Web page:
I don't know if I could ever be considered a Manny Pacquiao fan. I always wanted him to win, but being a fan implies positive feelings of support or a participation in excitement and joy. Mostly, what I felt was dread. During the height of Pacquiao's winning streak, I was worried about how this would all end. As a Filipino, I could not his significance to the people around me or the entire archipelago of the Philippines. I joked that should he ever lose, there would be a string of suicides in Manila, but underneath the hyperbole I believed the core of it. I didn't enjoy the suspense of his matches, or at least, I enjoyed them the way one might enjoy a horror film. The eventual victories were just sighs of relief until the next stressful bout.
It's not a reasonable way to think by any means, but I've come to understand it as part of having an identity, whether it's based on ethnicity or hometown or shared hobbies. It's not purely that Pacquiao was Filipino, and therefore, I was obligated to emotionally invest in his career. It's just that I recognized a common ground, and that made him relatable, likable, and inclined to transpose all my hopes & dreams onto him (if you want to deconstruct it that far.) It would have been the same if I found out he listened to Titus Andronicus or read Batman comics. For a group starving for representation in even the most inconsequential of venues (So You Think You Can Dance! American Idol! Top Shot?) every chance to root for someone that looks like you is a gem.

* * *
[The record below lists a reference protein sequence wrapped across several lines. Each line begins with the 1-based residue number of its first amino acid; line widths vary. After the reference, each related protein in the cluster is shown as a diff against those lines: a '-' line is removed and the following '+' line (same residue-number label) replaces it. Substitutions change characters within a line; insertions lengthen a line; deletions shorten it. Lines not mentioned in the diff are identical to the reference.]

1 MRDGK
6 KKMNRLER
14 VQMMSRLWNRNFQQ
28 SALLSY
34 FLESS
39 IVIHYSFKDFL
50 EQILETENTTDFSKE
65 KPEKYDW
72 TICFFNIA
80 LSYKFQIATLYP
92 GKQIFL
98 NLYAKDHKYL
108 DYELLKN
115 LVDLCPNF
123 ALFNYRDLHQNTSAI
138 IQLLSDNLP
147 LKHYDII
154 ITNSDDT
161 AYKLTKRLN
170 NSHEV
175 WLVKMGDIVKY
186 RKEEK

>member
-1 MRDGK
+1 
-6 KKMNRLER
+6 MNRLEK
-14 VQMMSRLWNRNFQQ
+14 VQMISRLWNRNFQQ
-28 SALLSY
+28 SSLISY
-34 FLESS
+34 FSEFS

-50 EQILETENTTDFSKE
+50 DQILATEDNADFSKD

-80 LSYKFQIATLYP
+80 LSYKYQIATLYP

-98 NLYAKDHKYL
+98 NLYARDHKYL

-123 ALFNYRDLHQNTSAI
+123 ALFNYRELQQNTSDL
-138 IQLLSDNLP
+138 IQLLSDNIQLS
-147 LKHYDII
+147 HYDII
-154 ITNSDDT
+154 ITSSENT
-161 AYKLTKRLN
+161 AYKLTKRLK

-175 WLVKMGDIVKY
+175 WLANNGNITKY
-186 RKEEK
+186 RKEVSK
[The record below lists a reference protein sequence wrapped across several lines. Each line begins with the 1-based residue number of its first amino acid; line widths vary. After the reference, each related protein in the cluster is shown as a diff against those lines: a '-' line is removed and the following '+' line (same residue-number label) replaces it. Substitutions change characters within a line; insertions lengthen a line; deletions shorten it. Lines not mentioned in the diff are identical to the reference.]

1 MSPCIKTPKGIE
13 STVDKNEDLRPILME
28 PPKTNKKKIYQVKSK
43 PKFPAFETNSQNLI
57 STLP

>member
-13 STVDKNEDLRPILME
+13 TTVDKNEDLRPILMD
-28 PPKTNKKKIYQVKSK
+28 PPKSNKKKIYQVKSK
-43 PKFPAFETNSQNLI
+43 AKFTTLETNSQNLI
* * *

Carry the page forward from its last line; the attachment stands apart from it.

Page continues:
Of course, this kind of identification has boundaries. Comedian Hari Kondabolu has a great bit where, upon deciding that there are now plenty of Indians in American mass media, he now feels free to openly hate some of them. While I don't think I've personally reached that level of saturation, I understand the idea of divorcing those that don't line up with the rest of your identity. There are figures you'd think I would identify with (Say, half-Filipino singer Bruno Mars), but they do things that I absolutely don't see myself in (cheeseball R&B songs). My tendency as a minority participant in pop culture has been to relate to someone until they do something that says, nope, sorry, you can't.